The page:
In November I presented on ‘Messy understandings in code‘ at Speaking in Code at UVA’s Scholars’ Lab, Charlottesville, Virginia, gave a half-day workshop on ‘Data Visualizations as an Introduction to Computational Thinking‘ at the University of Manchester and spoke at the Digital Humanities at Manchester conference the next day. Then it was down to London for the MCG’s annual conference, Museums on the Web 2013 at Tate Modern. Later than month I gave a talk on ‘Sustaining Collaboration from Afar’ at Sustainable History: Ensuring today’s digital history survives.

In December I went to Hannover, Germany for the Herrenhausen Conference: “(Digital) Humanities Revisited – Challenges and Opportunities in the Digital Age” where I presented on ‘Creating a Digital History Commons through crowdsourcing and participant digitisation’ (my lightning talk notes and poster are probably the best representation of how my PhD research on public engagement through crowdsourcing and historians’ contributions to scholarly resources through participant digitisation are coming together). In final days of 2013, I went back to my old museum metadata games, and updated them to include images from the British Library and took a first pass at making them responsive for mobile and tablet devices.

Collaboration, constraints and cloning and ‘the open museum’: notes from UKMW13

MCG’s UK Museums on the Web 2013: ‘Power to the people’ was held at Tate Modern on November 15, 2013. These are very selected notes but you can find out more about the sessions and see most slides on the MCG’s site. UKMW13 began with a welcome from me (zzz) and from Tate’s John Stack (hoorah!) then an announcement from our sponsors, Axiell Adlib and CALM, that CALM, Mimsy and AdLib are merging to create ‘next generation’ collections system – the old school collections management geek in me is really curious to see what that means for museums, libraries and archives and their data.

Our first keynote, Hannah Freeman, presented on the Guardian’s work to reach and engage new audiences. This work is underpinned by editor Alan Rusbridger’s vision for ‘open journalism‘:

‘journalism which is fully knitted into the web of information that exists in the world today. It links to it; sifts and filters it; collaborates with it and generally uses the ability of anyone to publish and share material to give a better account of the world’.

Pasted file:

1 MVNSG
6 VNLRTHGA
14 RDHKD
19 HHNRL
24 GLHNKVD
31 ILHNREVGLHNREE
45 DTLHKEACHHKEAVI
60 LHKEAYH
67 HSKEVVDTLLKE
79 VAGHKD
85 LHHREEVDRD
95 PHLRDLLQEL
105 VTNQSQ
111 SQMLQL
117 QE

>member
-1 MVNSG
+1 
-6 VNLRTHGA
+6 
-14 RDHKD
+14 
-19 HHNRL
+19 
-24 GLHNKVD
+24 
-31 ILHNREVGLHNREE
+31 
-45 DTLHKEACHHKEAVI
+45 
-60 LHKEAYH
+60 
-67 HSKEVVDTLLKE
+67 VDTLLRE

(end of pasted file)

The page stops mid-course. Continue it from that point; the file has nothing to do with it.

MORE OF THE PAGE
At a casual glance the most visible aspect may be comments on pages, but the Guardian is aiming for collaborations between the reader and the newsroom – if you haven’t seen Guardian Witness, go check it out. (I suspect the Witness WWI assignment will do better than many heritage crowdsourcing efforts.) I know some museums are aiming to be of the web, not just on the web, but this ambition is usually limited to making their content of the web, while a commitment to open journalism suggests that the very core practices of journalism are open to being shaped by the public.

The Guardian is actively looking for ways to involve the audience; Freeman prompts editors and authors to look at interesting comments, but ‘following as well as leading is a challenge for journalists’. She said that ‘publication can be the beginning, not the end of the process’ and that taking part in the conversation generated is now part of the deal when writing for the Guardian (possibly not all sections, and possibly staff journalists rather than freelancers?). From a reader’s point of view, this is brilliant, but it raises questions about how that extra time is accounted for. Translating this into the museum sector and assuming that extra resources aren’t going to appear, if you ask curators to blog or tweet, what other work do you want them to give up?

Hannah Freeman, Guardian Community coordinator for culture at UKMW13. Photo: Andrew Lewis